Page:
My job has always been to take my fathers dreams and visions and turn them into reality. I have been running the office for the past 15 years, and this year is no different; while the boss is not physically present, the dreams and projects have to go on.

Thank God we have a lot of big foundations and private donors who are working with us and helping us turn those dreams into reality. My dad always told me he had plans for 180 years ahead!

No, maybe it used to be a little overwhelming. But thanks to the Rebbe of Lubavitch, who was very close to my dad and our whole family, he suggested we change our last name from Steinsaltz to Even Israel, which was decided together with my dad. That gave me my own freedom and independence.

I am not like my father, none of his children are like him, my dad had a brain that comes only every couple hundred years. We all try to stay on his path and work on what he left me, as the centers executive director; my brother Amechaye, as the head editor of the Mishna project.

Carrying my fathers message into the future. Let my people know is the motto of the Center and it has two sides to it.

One part is the passive way. We produce and publish all my father has left us. Creating material, which is an enormous amount of work for us to do.

Technically, we could have 80 books that are ready to go to print in the next six months!

We do an average of two books a year so as not to overwhelm the market, one in English, one in Hebrew, and every two years we publish in another language like French, Italian...

My dad left very clear instructions and we make sure to use modern language, clean and understandable to all crowds like he always did. If you read his commentary it is like reading a novel, very complex thoughts brought down on paper for everyone to read and understand.

The second part of my fathers motto and his biggest concern was how to get people interested and to care about learning.

How do we get people to use all that we are putting out there? My dad always said, God is good, Torah is sweet how do I make people come to eat from it, thats the challenge!

There are many, many documents my father wrote throughout his life that have never been published. In addition, correspondence with world leaders as well as well-known writers, philosophers and other important figures. Everything my father left is located in a locked cell at the Steinsaltz Center, with a woman named Fruma also known as the dragon lady guarding the door. Only my wife and I have the keys. There are 60 boxes there and another 60 are coming from the US.

Aside from the writings he left, we have almost 5,000 hours of video of him and 10,000 to 12,000 hours of audio. Slowly, with the help of the State of Israel and philanthropists, we will make it available for everyone.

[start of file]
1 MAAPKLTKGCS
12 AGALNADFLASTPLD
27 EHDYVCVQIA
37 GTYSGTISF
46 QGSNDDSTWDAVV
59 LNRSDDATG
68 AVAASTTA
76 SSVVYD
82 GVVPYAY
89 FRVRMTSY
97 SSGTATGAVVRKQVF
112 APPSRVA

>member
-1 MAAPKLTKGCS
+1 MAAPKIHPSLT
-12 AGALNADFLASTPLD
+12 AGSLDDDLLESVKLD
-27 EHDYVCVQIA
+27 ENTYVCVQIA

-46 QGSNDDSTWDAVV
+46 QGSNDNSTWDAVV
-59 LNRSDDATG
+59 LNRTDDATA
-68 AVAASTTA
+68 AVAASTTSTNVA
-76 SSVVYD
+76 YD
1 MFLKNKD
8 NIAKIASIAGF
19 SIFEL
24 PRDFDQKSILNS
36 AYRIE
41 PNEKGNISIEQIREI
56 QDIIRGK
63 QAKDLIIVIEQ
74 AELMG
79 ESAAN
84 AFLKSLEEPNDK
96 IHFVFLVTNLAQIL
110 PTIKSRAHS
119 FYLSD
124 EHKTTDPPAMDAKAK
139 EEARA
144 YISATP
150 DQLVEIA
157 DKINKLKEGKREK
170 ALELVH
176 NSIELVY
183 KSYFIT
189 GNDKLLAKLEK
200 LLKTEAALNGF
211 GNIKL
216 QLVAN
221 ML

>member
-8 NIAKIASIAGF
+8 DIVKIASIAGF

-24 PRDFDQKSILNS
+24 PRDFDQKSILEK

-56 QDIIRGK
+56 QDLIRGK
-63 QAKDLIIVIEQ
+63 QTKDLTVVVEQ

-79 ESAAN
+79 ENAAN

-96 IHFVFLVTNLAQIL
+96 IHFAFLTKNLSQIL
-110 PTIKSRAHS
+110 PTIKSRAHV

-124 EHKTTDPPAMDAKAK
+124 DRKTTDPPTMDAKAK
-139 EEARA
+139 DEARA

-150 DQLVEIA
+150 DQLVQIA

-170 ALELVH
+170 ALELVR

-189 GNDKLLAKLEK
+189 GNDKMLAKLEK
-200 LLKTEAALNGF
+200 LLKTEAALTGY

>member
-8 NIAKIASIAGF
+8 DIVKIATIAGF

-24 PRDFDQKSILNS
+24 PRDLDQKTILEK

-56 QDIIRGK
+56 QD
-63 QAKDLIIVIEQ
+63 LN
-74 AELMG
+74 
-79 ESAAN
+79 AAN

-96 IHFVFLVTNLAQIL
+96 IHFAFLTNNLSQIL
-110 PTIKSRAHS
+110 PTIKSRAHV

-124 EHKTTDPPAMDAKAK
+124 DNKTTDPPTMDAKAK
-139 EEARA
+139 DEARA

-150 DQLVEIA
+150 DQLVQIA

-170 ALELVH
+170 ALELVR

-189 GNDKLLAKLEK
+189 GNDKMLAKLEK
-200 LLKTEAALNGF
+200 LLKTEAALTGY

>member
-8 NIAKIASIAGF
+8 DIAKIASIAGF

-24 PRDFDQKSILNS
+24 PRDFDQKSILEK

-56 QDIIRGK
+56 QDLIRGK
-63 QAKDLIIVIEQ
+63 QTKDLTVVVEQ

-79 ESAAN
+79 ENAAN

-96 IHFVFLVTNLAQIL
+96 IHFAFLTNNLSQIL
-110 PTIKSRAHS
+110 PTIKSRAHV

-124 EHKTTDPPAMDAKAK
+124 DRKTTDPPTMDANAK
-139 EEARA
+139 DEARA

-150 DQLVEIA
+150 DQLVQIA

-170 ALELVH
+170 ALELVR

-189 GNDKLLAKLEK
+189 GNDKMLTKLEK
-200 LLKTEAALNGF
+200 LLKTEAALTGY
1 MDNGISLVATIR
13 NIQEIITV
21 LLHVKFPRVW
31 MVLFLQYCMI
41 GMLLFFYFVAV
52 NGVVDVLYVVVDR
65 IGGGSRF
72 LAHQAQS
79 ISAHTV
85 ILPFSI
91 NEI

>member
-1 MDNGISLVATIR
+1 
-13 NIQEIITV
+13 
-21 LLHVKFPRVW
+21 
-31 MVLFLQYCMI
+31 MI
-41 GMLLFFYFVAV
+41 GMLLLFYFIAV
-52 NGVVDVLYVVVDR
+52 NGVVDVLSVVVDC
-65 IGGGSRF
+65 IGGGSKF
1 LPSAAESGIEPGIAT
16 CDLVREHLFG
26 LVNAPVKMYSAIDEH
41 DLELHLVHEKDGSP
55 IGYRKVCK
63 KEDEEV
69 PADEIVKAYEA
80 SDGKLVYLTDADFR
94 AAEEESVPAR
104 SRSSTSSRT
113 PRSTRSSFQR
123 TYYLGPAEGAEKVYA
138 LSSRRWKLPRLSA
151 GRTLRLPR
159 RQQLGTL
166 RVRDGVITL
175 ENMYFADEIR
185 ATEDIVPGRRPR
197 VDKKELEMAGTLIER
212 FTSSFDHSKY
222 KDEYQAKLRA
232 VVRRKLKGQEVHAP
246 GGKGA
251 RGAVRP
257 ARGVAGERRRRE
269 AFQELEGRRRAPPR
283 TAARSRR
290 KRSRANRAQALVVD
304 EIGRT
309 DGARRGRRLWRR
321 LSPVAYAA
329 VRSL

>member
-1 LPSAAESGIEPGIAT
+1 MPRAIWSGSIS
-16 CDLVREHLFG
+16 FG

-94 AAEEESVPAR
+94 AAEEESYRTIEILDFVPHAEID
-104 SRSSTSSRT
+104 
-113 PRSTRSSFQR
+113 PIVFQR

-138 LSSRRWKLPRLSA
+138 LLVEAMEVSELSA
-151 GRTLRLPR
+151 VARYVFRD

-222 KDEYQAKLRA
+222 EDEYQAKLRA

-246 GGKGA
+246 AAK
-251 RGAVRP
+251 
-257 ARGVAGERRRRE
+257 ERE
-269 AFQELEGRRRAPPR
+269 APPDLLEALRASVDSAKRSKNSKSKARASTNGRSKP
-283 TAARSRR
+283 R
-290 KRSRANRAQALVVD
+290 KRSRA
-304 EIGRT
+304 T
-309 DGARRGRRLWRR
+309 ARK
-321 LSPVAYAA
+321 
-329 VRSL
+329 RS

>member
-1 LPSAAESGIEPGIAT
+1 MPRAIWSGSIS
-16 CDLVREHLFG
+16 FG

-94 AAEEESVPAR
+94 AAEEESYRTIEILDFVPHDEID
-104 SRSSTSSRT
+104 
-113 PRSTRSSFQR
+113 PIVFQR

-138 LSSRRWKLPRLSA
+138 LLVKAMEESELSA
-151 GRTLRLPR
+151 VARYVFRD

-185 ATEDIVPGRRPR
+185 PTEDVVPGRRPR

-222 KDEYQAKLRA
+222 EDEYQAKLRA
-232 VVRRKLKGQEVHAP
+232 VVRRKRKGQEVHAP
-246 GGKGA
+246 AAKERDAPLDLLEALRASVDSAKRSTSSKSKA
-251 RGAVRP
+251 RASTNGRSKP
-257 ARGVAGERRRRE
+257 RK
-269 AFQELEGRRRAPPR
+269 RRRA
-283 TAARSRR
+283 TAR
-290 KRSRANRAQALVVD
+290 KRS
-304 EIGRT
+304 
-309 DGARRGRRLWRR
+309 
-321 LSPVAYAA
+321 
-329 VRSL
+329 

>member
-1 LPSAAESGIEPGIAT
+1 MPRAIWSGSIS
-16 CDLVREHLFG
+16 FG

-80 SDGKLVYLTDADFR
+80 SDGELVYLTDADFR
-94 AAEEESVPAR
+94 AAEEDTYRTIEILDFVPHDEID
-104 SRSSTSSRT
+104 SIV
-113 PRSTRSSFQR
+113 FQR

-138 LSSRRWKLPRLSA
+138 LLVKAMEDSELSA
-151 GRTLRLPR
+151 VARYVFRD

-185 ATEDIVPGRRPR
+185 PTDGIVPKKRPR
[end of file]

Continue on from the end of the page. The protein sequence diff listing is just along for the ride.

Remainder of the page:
Knowledge made us survive as a nation. Talmud was the key, we are known as the questioning people. The more we ask questions the more we move forward, we need to ask questions to gain knowledge.

Not only Steinsaltz books of course, but the Torah in general. We want to get all the Jews to love Torah and care, indifference kills it. We want to access people and get them to be part of what we do and what they need to do! We want to get them involved.

In order for us to do this, we work with the best publisher, Koren, with the best typesetting ability to make it appealing to the readers. We want to create a system that is so appealing to the public it becomes part of an everyday conversation among all types of people.

We want to make Jewish knowledge real and vibrant.

Chassidut teaches us that if you know aleph, teach aleph. The Lubavitcher Rebbe started the whole idea of mivtzaim [mitzvah campaigns], and one of the many campaigns the Rebbe launched was to buy Jewish books. Our job is to make people use them. When we received the Torah over 3,300 years ago we said Naaseh venishma,; we have been doing for so long now we need to focus more on the nishma part. To listen and learn.

So this is our big new surprise, we have launched the Steinsaltz app, which is literally all of our publications just a click away on your phone. Its fun, easy to use, enjoyable and has all kinds of cute features, like when you complete a page you get confetti thrown on your screen, and little prizes when you complete a learning cycle.